Though the new regime of industrial dope has been operating only since January of this year, the damage reports are already mounting. The Rocky Mountain High Intensity Drug Trafficking Area (HIDTA), a law enforcement fusion center, published urgent warnings in a new report last month.

Their data show dramatic and negative changes in Colorado since 2009, when access to medical marijuana became virtually unlimited. Since no systematic baseline measure was ever put in place prior to legalization, the HIDTA has been forced to piece together multiple data reports from several sources. Nevertheless, these data are a striking indictment of those who argue the legalization of marijuana makes American communities safer, and they augur significant damage to come from the drug policy path we are on.

From 2008 to 2012, traffic fatalities with operators testing positive for marijuana increased 81 percent.3 Through 2013, highway interdiction of marijuana, smuggled to 40 other states, has risen 397 percent, with U.S. Mail parcel intercepts up 1,280 percent.4 Overall crime in Denver is up 6.7 percent, measuring the first six months of 2013 compared to the same period of 2014, with “extraction lab” explosions doubling.5

Drug-related suspensions and expulsions from school increased 32 percent from 2009 until 2013, with Colorado youth use of marijuana being already, prior to 2014, measured at a rate 39 percent higher than the national average.6 Young adult rates of marijuana use were 42 percent higher than the national average, while adults over age 26 used marijuana at rates 51 percent higher.7 Children five and younger are “exposed” to marijuana at rates triple the national average, with marijuana-related hospital admissions rising 82 percent since 2008.8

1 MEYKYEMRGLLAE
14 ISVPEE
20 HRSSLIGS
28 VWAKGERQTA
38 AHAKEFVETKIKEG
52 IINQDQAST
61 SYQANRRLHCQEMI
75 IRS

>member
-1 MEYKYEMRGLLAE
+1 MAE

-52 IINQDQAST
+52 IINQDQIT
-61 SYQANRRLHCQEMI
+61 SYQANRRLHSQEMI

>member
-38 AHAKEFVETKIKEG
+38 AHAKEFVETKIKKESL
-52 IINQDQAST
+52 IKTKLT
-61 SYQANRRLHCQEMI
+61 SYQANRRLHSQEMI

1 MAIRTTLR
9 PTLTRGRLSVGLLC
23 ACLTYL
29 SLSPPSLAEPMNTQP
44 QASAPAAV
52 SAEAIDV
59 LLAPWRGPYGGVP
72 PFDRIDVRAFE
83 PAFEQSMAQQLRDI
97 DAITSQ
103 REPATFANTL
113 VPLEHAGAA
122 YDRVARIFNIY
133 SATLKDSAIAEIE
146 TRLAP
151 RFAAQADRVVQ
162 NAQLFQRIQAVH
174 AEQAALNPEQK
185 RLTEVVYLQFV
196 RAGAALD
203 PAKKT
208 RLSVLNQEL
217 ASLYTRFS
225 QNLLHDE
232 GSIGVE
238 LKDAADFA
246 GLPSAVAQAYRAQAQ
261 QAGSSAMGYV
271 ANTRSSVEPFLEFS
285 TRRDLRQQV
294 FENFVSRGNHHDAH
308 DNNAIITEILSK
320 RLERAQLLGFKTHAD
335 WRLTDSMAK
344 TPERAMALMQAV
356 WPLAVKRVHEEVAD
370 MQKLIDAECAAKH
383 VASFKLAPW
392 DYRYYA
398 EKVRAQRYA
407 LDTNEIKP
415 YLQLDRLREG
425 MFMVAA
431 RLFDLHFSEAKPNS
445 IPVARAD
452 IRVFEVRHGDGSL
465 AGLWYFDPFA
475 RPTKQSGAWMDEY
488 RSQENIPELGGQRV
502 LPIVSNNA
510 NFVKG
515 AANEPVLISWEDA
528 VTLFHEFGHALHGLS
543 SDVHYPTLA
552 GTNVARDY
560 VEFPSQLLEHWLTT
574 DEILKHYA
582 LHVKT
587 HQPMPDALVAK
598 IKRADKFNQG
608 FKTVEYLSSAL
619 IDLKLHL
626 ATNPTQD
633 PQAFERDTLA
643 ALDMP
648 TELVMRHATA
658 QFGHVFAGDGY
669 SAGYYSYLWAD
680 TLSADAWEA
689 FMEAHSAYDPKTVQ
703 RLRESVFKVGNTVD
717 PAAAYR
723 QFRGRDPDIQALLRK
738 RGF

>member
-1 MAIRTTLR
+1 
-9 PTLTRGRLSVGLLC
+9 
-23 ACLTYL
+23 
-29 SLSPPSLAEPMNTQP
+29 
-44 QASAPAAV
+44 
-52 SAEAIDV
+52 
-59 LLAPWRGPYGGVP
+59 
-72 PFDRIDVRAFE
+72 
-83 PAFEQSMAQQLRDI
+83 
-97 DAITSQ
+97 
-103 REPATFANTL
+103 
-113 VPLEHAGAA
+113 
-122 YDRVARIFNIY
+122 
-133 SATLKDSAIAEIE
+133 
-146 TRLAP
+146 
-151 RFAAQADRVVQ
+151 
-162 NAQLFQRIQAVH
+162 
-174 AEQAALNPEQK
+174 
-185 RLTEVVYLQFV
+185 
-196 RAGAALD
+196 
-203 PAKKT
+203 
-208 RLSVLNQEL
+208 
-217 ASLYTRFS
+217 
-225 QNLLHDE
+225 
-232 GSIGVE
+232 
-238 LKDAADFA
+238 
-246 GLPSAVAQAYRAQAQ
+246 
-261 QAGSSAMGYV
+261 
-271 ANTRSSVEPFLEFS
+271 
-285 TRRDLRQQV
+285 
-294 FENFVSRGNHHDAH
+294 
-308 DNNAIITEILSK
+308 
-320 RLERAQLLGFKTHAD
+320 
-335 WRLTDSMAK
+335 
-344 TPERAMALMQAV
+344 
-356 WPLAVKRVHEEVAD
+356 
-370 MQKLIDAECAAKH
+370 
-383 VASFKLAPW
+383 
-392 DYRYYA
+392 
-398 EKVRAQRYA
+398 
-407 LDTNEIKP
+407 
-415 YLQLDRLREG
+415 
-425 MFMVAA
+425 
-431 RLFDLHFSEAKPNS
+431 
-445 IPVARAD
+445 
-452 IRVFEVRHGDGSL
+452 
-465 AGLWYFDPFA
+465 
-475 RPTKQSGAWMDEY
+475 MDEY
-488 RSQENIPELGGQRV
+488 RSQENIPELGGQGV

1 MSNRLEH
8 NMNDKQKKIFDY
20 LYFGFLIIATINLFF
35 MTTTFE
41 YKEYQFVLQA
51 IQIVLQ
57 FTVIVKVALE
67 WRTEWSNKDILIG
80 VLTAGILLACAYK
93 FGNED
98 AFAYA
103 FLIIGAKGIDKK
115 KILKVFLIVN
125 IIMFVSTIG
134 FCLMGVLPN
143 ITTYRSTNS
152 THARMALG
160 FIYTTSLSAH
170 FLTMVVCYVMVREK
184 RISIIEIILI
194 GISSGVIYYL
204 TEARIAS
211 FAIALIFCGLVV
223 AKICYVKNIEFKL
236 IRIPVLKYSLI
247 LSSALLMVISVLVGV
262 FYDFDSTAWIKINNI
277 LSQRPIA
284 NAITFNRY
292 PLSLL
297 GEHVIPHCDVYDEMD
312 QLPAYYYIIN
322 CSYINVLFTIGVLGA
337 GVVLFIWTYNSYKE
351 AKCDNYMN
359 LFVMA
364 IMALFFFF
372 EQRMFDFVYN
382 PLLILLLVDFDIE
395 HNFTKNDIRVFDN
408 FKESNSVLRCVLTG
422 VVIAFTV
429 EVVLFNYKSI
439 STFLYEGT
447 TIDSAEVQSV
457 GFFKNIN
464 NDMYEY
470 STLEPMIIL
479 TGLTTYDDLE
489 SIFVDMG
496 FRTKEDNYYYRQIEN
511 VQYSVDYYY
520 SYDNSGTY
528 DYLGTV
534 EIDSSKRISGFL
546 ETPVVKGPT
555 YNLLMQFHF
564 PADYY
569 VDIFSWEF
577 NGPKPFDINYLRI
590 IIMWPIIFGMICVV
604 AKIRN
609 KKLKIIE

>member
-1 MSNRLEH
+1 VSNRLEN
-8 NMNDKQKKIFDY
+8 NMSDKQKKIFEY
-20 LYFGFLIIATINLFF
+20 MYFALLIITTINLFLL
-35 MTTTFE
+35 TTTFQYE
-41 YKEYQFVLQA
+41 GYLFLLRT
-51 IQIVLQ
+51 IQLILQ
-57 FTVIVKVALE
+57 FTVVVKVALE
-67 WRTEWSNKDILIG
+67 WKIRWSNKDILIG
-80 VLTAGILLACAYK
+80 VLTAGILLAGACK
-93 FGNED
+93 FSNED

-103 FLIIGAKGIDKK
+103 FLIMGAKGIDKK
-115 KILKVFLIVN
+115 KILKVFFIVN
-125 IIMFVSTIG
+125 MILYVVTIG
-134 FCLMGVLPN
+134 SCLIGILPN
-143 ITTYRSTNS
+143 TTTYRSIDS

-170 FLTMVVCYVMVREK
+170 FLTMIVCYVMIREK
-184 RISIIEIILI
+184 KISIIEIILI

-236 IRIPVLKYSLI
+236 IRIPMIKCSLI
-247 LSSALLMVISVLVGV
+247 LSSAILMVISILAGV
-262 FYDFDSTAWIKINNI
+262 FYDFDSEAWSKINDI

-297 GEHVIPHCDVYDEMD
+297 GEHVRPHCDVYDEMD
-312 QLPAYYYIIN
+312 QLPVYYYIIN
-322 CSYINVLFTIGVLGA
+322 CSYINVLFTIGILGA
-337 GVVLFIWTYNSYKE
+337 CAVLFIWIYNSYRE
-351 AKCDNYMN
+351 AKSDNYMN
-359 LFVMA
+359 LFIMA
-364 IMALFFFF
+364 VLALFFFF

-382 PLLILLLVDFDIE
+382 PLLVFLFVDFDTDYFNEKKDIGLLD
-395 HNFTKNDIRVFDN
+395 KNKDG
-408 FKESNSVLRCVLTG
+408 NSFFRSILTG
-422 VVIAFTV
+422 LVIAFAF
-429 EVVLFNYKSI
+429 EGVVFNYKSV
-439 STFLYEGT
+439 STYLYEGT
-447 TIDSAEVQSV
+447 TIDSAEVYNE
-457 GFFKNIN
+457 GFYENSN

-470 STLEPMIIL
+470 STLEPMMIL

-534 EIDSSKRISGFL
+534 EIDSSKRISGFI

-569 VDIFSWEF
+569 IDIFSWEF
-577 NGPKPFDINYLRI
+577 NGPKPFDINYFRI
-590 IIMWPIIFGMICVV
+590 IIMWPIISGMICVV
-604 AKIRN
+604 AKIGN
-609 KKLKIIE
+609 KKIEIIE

None of these strikingly negative changes has yet to represent the impact of full legalization, implemented in January 2014. So there is surely worse to come, with an explosion of drug use, the health and criminal justice consequences of this use, and the muscle of the criminal operations taking advantage of the new permissive landscape and its promised profits.

These data provide the actual report card on this Administration, which declared an “end to the war on drugs,” facilitated the unprecedented legalization of marijuana, and even now is spurning the global anti-drug international partnerships that protect us all. Unlike the threat from Ebola, the damage from this behavioral disease is largely self-inflicted, and the means of protecting ourselves is in our own hands, if we choose to push back.

1 Quest Diagnostics, “Quest Diagnostics Drug Testing Index,” September 11, 2014.
2 Substance Abuse and Mental Health Services Administration, Results from the 2013 National Survey on Drug Use and Health: Summary of National Findings, NSDUH Series H-48, HHS Publication No. (SMA) 14-4863. Rockville, MD: Substance Abuse and Mental Health Services Administration, 2014.
3 Rocky Mountain High Intensity Drug Trafficking Area, The Legalization of Marijuana in Colorado: The Impact, Volume 2/August 2014. pp.9-10.
4 Ibid, 91.
5 Ibid, 124, 135.
6 Ibid, 30-31.
7 Ibid, 24, 44.
8 Ibid 60, 74.